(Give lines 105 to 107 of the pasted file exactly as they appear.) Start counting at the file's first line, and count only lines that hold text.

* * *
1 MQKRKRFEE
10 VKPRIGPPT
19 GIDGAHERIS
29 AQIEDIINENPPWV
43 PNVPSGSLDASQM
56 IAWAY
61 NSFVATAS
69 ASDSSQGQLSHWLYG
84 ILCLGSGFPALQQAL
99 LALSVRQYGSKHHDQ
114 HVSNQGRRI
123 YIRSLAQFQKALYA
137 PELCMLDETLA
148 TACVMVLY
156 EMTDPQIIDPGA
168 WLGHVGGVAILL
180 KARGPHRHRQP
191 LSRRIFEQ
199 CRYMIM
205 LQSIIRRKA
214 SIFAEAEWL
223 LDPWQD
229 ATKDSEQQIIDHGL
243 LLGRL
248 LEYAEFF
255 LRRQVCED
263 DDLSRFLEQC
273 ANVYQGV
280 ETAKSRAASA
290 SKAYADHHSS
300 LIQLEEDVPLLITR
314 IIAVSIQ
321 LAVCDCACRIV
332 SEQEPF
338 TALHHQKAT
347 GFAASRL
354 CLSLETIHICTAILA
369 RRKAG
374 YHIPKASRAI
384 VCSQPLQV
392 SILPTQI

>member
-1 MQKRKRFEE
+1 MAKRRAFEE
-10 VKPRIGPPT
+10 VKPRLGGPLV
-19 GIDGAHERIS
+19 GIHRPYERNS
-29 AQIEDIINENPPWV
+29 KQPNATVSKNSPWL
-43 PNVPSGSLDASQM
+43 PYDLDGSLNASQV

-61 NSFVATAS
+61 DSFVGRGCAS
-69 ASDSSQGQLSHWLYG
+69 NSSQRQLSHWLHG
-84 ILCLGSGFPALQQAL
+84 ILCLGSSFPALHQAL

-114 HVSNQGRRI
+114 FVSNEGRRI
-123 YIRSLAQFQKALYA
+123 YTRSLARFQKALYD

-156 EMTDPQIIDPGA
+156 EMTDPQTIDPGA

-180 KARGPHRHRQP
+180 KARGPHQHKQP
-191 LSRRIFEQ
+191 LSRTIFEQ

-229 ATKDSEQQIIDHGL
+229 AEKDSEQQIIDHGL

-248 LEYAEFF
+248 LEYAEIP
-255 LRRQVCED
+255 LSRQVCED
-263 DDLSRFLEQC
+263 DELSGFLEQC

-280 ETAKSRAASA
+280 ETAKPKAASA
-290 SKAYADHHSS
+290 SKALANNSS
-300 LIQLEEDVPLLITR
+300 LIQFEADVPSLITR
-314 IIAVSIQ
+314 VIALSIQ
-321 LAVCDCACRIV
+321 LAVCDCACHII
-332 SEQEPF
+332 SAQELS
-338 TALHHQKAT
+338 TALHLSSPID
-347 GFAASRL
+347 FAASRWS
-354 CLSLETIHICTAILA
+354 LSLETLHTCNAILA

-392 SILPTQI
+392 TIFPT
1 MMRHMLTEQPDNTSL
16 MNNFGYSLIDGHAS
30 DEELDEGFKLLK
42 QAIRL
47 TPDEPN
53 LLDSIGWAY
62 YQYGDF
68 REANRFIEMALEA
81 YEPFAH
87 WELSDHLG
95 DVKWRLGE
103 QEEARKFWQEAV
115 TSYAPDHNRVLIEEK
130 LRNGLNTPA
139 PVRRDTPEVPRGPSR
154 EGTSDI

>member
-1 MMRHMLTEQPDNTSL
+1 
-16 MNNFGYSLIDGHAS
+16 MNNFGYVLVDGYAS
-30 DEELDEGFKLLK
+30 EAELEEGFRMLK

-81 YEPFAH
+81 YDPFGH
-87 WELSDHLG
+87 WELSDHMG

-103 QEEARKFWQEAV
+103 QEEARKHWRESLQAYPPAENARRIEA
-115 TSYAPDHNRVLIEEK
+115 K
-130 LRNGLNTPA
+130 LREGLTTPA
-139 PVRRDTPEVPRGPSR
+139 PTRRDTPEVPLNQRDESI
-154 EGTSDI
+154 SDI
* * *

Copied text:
81 YEPFAH
87 WELSDHLG
95 DVKWRLGE